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Assistant Doorkeeper Isaac Bassett became famous for turning back the hands of the clock in the Senate Chamber to add precious moments at the end of a busy session.

Assistant Doorkeeper Isaac Bassett became famous for turning back the hands of the clock in the Senate Chamber to add precious moments at the end of a busy session.

Prints and Photographs Division, Library of Congress

Assistant Doorkeeper Isaac Bassett became famous for turning back the hands of the clock in the Senate Chamber to add precious moments at the end of a busy session.

Eyewitness to History 1831-1895

Isaac Bassett walked the Senate halls for 64 years. Appointed a page in 1831 by Daniel Webster, Bassett served later as messenger and then as Assistant Doorkeeper before his death in 1895. In his later years, reporters and visitors often sought out the old man, eager to hear stories of the Senate's "golden era."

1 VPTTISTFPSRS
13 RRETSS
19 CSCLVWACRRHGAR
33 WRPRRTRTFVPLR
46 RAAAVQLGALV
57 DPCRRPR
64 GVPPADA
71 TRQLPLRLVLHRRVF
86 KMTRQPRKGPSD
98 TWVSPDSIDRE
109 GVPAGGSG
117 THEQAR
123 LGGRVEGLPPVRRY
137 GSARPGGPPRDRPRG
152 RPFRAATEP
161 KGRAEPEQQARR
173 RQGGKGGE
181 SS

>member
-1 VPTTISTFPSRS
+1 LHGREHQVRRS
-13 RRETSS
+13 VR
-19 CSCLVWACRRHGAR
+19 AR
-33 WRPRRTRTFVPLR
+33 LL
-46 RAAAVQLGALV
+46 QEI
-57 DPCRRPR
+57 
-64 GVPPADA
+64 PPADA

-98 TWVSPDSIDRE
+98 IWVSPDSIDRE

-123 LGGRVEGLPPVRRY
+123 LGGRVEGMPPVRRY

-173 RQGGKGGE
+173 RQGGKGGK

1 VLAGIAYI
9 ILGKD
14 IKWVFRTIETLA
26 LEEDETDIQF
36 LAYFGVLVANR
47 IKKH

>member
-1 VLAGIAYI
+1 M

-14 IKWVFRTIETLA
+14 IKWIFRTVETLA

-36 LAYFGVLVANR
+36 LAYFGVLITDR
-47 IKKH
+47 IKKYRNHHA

Bassett is famed for turning back the clock—literally—to let senators pass last-minute laws. His true legacy, however, is on paper. Planning to write a memoir, Bassett kept careful notes, clipped news items, and wrote short vignettes of people he'd met and events he'd seen. Bassett died before finishing it. Fortunately, the manuscript survives, a rare firsthand account of the 19th-century Senate.